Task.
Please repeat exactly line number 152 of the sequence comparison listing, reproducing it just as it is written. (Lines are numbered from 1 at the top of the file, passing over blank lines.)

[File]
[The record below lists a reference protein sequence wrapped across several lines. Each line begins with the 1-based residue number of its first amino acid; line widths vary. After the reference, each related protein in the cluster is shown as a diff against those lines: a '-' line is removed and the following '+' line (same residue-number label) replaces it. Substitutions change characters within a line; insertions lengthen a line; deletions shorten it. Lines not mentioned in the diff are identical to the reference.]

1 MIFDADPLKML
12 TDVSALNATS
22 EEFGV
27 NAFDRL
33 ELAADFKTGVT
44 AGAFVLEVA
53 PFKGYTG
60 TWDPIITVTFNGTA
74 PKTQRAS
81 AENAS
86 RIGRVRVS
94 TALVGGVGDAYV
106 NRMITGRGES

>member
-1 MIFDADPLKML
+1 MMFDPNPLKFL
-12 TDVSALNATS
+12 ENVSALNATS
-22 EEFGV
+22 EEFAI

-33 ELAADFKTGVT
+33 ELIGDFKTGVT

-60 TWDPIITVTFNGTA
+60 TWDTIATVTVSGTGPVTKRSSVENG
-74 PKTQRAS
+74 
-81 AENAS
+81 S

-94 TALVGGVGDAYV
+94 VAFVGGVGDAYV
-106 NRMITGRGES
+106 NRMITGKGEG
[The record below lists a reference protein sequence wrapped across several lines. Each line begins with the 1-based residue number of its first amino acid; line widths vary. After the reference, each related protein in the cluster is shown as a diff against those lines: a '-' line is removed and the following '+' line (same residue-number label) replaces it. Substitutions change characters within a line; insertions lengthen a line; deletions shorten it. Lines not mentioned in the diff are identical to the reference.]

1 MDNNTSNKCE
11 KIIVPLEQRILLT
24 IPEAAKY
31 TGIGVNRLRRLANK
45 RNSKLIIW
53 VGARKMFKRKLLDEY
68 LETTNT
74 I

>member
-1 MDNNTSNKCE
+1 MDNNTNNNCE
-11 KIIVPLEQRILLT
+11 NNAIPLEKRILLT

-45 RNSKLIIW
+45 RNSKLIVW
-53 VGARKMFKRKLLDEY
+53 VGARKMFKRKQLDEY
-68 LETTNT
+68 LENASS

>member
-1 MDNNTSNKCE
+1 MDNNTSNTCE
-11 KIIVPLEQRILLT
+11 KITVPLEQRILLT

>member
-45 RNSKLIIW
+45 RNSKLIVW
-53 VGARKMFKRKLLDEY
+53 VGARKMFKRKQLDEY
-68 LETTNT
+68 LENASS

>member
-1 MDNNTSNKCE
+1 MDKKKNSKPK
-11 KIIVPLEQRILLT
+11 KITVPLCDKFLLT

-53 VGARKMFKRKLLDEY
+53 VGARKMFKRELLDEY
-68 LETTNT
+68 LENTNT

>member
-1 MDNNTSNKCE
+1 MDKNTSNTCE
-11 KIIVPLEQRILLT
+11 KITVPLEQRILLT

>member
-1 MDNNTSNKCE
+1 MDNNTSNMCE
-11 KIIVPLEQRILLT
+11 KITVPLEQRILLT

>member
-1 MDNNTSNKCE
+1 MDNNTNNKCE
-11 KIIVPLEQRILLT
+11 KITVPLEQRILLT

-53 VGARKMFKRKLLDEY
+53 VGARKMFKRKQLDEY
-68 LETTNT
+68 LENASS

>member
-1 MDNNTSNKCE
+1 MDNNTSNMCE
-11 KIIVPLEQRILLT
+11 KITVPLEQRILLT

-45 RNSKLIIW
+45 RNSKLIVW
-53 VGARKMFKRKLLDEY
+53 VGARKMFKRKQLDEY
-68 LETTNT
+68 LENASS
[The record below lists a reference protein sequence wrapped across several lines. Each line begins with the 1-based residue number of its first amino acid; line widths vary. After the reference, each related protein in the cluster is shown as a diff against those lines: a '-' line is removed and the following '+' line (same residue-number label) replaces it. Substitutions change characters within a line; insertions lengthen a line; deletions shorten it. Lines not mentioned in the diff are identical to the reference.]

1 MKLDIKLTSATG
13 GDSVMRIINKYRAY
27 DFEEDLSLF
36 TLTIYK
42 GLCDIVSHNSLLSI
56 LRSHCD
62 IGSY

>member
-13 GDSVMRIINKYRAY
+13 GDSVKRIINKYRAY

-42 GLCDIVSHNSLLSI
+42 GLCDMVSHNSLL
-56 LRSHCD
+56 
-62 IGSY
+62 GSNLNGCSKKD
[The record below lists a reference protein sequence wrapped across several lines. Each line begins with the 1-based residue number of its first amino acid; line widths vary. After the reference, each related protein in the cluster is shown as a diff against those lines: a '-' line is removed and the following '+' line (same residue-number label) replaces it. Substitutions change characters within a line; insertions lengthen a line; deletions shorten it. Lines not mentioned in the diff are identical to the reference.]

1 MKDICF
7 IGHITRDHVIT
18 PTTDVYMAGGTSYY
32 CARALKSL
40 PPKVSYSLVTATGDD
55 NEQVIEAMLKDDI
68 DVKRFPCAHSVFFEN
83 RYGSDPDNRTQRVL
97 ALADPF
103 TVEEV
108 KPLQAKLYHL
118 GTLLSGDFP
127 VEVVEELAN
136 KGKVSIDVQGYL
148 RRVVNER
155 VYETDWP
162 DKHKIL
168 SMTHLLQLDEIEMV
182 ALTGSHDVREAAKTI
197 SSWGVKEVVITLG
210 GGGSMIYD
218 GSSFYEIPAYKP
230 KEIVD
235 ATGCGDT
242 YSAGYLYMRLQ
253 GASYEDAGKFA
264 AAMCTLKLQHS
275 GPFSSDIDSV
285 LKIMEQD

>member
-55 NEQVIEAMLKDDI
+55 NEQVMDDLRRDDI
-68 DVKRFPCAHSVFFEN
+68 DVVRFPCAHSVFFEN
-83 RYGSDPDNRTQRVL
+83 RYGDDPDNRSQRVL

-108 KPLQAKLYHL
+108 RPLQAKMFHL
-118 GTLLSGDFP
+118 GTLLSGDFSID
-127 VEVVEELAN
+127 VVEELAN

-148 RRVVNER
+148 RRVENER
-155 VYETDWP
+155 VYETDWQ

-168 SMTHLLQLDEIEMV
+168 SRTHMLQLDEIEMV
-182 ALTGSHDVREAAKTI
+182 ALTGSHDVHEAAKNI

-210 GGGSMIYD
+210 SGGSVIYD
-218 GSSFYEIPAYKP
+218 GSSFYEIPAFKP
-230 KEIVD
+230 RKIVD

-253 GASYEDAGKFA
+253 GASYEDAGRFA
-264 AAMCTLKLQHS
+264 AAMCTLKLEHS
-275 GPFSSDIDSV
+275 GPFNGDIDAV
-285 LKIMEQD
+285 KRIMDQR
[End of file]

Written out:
>member